In Donald Barthelme’s novel Snow White, the main character Snow White contradicts the traits of a stereotypical 1960’s housewife. These traits, given to her by the author, differ from a typical 1960s housewife in appearance, demeanor, and priorities. The purpose of Barthelme’s presentation of Snow White in this manner is to expose the limitations of society’s gender roles rampant in the 1960s.
In Barthelme’s novel Snow White, the protagonist, Snow White, is a 22 year old woman living with seven men. These men do not perceive her as a person with emotions, but rather as a sexual object to be used whenever they want and a housewife to tend to their every need. Snow White has unsatisfying sex in the shower with these seven men and also tends to their other physical needs. She is also expected to clean the house from top to bottom. “Snow White was cleaning. Book lice do not bite people, she said to herself. She sprayed the books with a five percent solution of DDT. Then she dusted them with the dusting brush of the vacuum cleaner. She did not band the books together, for that injures the bindings. Then she mended some torn pages using the strips cut from rice paper” (Barthelme 43). Snow White is well educated in women’s studies, as well
as, the basic elements of becoming a housewife, however, her longing for something better causes her to look and behave like anything but.
The first way Snow White differs from the stereotypical 1960s housewife is by her appearance. The appearance of a 1960s housewife was very important. She was expected to dress in a particular fashion that “consisted of, touched up make up and a ribbon in their hair to look fresh” (The Good Wife’s Guide,1). Barthelme demonstrates this throughout the novel when he describes Snow White as a woman with “hair as dark as ebony, and skin as white as snow” (Barthelme 1). However, Snow White does not keep her hair neatly in a ribbon like a traditional housewife, but allows her long hair to freely dangle.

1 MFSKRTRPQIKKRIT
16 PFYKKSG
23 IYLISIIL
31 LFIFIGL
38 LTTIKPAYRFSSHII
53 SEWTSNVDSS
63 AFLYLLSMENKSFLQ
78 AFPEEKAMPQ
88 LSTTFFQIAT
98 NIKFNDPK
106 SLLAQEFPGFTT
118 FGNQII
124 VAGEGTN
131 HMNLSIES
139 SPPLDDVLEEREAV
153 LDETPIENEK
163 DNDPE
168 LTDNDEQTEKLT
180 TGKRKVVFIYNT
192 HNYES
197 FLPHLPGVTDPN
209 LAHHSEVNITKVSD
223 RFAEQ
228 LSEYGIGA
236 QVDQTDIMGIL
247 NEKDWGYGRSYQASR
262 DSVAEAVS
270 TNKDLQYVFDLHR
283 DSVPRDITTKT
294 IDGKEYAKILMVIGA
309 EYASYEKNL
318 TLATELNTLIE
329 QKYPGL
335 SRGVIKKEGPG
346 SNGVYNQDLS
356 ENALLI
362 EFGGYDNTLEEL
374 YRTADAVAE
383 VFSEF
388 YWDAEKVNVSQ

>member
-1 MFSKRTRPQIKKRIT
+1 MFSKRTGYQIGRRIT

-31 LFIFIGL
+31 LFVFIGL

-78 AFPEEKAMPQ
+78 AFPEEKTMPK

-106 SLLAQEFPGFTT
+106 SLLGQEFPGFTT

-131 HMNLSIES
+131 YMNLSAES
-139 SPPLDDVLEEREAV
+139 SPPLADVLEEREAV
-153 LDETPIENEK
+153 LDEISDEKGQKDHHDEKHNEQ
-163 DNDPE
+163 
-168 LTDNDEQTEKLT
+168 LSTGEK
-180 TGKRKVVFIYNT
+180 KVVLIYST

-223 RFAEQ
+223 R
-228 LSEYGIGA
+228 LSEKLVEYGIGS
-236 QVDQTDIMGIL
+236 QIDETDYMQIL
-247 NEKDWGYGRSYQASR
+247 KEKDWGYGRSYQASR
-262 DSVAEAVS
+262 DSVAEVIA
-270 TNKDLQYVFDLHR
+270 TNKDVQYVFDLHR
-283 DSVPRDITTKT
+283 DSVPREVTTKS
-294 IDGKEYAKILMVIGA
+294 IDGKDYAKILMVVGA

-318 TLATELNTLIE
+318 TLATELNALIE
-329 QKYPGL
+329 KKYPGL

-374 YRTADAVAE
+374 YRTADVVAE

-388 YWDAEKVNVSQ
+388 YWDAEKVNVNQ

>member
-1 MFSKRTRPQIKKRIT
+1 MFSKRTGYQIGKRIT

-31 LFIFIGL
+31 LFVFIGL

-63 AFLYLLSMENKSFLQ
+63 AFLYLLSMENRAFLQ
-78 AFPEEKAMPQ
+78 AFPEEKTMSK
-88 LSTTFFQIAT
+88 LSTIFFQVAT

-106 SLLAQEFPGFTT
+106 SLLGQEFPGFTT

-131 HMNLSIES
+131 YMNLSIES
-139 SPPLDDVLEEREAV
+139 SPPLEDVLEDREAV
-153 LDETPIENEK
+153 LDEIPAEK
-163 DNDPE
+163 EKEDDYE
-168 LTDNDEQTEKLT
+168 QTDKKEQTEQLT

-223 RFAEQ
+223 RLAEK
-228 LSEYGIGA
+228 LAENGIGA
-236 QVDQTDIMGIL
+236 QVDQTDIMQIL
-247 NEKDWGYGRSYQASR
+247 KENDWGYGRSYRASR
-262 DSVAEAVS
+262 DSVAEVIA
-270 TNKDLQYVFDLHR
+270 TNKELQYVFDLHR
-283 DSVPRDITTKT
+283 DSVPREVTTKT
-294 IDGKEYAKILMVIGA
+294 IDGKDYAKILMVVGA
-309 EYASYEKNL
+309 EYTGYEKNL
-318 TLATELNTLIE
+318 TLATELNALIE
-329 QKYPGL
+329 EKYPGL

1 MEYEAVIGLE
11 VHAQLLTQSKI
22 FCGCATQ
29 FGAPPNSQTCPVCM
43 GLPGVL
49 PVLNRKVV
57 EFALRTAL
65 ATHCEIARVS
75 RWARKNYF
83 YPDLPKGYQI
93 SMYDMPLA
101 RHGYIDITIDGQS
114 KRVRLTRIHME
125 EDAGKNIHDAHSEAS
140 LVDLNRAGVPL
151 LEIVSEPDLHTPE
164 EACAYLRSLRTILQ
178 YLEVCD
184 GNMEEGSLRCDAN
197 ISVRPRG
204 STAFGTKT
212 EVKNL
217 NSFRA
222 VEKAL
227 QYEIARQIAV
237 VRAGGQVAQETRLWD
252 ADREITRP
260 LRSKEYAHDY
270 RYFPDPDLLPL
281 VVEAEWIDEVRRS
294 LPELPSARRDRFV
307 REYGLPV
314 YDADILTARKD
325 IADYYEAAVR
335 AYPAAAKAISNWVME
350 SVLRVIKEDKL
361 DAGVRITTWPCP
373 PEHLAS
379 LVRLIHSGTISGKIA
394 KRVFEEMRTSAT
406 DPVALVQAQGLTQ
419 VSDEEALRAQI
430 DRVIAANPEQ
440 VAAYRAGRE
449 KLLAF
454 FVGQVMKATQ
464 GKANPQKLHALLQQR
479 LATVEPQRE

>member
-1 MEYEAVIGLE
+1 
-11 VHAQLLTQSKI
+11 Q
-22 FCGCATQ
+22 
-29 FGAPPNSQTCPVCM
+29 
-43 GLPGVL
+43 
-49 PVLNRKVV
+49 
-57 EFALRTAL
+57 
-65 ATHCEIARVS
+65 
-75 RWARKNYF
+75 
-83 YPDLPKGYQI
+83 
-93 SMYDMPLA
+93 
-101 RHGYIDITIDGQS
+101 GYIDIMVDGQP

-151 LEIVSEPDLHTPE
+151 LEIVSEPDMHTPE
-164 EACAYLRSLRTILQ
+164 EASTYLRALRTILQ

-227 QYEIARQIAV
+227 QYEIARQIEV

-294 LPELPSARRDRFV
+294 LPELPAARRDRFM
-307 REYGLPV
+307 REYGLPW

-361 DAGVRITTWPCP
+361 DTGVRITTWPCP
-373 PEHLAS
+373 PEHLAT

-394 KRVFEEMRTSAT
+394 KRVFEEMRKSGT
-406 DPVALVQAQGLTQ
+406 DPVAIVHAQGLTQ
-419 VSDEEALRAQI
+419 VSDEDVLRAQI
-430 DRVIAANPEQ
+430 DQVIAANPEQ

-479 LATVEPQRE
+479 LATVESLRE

Another way Snow White differs from the 1960s stereotypical housewife is her publicized dissatisfaction and complaint about her life. Frustrated with her situation, Snow White complains, “I am tired of being just a housewife!” (Barthelme 49). “The Good Wife’s Guide”, an article published in The Good House Keeping magazine in the 1960s, emphasizes the specific traits of a traditional housewife. A traditional 1960’s housewife has a strong work ethic that involved, “planning ahead, preparing dinner, aiming to please her husband, and always maintaining a pleasant mood” (The Good Wife’s Guide 1). These traits are not reflected in Snow White’s demeanor. She does not plan ahead or put the men’s happiness before herself. Everything she does is with the hope that one day her Prince Charming will come and rescue her from her unfulfilling life.
Furthermore, Snow White demonstrates her rebellion against the 1960s housewife by having an opinion. At one point, Snow White...